The Australian Film Commission (AFC) today released the report of its annual Drama Production Survey, revealing an increase in both feature production and TV drama after last year's below-average result. For the first time, the AFC also surveyed companies providing post-production, digital production and visual effects (PDV) services in Australia, so the report includes PDV activity by foreign productions even if they did not shoot here.
In 2006/07 the production slate (defined as projects which started shooting during the year) comprised 33 features and 645 hours of TV drama as well as 16 foreign PDV-only projects. The value of production activity, as measured by the portion of budgets spent in Australia, totalled $625 million, 68 per cent up on last year.
After last year's very low result for foreign feature production, with expenditure in Australia at just $27 million, the value of the 2006/07 foreign feature slate rose to $111 million, including $9 million in PDV-only.
Australian feature activity was slightly down on last year in terms of number of productions - 24 of this year's feature films were Australian, compared to 29 last year - but total budgets were substantially higher at $218 million, more than double last year's $100 million, and well above the five-year average of $130 million. The increase was largely due to the high-budget local feature Australia. There were also three features made as official co-productions this year with $19 million of their budgets allocated to expenditure in Australia, a similar result to last year.
In TV drama, the 2006/07 Australian and co-production TV drama slate comprised 615 hours, up from 583 last year and close to the five-year average of 623 hours. Expenditure in Australia also increased to $253 million, up on last year's $205 million and above the five-year average of $217 million. Australian series/serials and mini-series accounted for most of the increase. Foreign TV drama spent $29 million in Australia, up slightly on last year's $23 million.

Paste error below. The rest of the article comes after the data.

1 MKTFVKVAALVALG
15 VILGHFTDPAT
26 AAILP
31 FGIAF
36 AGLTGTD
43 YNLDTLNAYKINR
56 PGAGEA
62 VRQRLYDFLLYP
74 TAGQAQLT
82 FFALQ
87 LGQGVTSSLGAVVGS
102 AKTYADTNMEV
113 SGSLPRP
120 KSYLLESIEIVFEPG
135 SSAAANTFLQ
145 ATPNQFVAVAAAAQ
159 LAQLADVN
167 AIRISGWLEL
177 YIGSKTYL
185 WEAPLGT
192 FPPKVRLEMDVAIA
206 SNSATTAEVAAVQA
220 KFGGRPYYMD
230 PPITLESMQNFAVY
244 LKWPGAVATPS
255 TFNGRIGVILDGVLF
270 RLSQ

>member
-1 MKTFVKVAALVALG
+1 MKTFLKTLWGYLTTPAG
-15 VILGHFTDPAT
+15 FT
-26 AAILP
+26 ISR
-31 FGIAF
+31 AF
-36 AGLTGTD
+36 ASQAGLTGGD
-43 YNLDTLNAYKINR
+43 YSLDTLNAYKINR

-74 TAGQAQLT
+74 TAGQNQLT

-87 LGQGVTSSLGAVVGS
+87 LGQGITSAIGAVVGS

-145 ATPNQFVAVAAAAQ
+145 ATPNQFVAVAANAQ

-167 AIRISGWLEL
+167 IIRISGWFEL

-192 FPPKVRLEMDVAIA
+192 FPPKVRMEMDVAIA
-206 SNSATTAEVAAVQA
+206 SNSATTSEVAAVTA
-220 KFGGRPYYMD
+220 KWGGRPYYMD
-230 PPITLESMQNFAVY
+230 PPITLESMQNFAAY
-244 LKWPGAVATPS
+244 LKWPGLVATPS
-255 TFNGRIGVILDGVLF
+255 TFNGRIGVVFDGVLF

"The return to stronger levels of production activity is good news, particularly in Australian TV drama," said AFC Chief Executive Chris Fitchett. "And the new data we are now gathering from PDV companies provides an excellent foundation for monitoring this very significant area of the Australian industry."
The AFC's analysis of post, digital and visual effects activity for the past two years shows that income to PDV companies from work on features and TV drama totalled $142 million in 2005/06 and $129 million in 2006/07. This represents approximately 30 per cent of total production expenditure during that period by features and TV drama projects in Australia. Australian productions accounted for the majority (73 per cent) of this work ($193 million) over the two years.
The survey can be viewed online at www.afc.gov.au/nps/